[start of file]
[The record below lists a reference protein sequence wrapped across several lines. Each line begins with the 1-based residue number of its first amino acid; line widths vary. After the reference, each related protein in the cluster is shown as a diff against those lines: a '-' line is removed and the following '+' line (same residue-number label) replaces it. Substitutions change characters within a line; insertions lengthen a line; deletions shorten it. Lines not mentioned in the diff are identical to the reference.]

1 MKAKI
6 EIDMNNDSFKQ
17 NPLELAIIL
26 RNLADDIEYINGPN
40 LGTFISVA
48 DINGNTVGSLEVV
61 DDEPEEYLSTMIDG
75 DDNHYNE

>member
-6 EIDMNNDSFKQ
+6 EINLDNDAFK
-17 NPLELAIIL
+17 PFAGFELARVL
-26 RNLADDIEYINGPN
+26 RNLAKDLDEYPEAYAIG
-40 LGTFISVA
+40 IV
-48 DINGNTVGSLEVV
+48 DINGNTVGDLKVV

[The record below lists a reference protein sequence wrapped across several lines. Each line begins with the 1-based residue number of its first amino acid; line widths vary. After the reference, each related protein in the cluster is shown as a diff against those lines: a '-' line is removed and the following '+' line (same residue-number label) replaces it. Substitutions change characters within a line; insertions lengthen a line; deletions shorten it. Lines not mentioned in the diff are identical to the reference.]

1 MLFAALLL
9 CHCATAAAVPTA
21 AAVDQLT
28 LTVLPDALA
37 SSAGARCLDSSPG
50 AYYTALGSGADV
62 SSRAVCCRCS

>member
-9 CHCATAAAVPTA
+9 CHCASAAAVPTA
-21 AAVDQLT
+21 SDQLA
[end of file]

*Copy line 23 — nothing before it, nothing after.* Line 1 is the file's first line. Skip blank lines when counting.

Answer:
9 CHCATAAAVPTA